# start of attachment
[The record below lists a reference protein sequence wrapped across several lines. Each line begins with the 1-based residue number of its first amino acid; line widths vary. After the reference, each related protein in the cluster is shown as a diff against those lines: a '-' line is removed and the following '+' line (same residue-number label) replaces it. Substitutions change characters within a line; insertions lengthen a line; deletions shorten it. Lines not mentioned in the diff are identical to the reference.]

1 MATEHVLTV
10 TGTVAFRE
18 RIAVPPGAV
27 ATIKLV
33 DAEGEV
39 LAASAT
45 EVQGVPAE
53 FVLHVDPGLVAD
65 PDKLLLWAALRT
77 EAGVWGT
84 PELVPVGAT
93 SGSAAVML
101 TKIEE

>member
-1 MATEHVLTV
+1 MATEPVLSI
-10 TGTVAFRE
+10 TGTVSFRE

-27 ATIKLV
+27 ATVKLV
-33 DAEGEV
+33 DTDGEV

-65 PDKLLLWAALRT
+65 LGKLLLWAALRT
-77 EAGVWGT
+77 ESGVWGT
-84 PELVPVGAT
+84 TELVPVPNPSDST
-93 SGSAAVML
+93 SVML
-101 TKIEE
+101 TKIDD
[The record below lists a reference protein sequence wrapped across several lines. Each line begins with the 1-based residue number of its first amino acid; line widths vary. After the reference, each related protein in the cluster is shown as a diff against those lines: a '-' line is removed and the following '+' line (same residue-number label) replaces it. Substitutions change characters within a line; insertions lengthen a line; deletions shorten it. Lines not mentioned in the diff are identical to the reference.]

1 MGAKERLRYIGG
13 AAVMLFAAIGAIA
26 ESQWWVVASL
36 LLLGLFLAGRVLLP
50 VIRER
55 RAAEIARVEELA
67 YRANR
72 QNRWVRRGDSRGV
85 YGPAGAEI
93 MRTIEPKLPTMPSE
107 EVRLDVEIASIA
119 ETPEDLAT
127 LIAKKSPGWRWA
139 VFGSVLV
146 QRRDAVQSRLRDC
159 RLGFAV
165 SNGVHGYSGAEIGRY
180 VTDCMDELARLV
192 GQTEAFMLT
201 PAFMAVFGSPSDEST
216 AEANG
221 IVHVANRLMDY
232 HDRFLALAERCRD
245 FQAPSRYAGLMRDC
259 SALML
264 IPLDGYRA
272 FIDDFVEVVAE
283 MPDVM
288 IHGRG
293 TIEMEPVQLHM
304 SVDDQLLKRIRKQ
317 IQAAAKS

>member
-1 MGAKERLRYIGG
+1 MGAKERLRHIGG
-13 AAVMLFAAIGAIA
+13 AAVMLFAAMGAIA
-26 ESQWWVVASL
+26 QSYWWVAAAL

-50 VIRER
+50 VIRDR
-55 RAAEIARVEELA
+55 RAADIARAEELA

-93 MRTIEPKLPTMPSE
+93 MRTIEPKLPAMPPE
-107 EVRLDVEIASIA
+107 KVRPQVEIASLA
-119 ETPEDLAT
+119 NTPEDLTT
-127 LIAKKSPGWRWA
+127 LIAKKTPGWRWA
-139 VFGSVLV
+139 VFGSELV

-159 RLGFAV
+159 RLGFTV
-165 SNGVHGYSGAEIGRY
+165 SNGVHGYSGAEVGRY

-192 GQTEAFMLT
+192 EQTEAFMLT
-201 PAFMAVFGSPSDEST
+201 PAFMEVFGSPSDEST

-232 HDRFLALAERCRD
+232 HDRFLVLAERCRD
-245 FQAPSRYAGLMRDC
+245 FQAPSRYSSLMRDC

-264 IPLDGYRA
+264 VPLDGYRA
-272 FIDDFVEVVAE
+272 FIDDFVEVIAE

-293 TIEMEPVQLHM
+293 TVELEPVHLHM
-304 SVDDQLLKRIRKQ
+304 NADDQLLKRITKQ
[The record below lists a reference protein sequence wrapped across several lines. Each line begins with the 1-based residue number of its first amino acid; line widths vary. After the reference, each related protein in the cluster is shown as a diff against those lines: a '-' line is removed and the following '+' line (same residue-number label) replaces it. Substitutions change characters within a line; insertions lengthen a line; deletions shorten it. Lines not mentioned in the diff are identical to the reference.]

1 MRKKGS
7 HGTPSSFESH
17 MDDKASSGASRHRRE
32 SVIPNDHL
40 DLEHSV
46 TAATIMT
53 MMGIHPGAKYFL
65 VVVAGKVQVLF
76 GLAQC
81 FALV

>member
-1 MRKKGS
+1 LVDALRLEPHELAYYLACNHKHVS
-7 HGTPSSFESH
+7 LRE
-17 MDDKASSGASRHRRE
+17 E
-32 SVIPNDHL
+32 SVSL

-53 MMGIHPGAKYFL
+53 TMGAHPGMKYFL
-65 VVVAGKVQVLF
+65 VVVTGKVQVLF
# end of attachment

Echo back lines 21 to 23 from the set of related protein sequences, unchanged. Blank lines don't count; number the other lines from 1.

+27 ATVKLV
-33 DAEGEV
+33 DTDGEV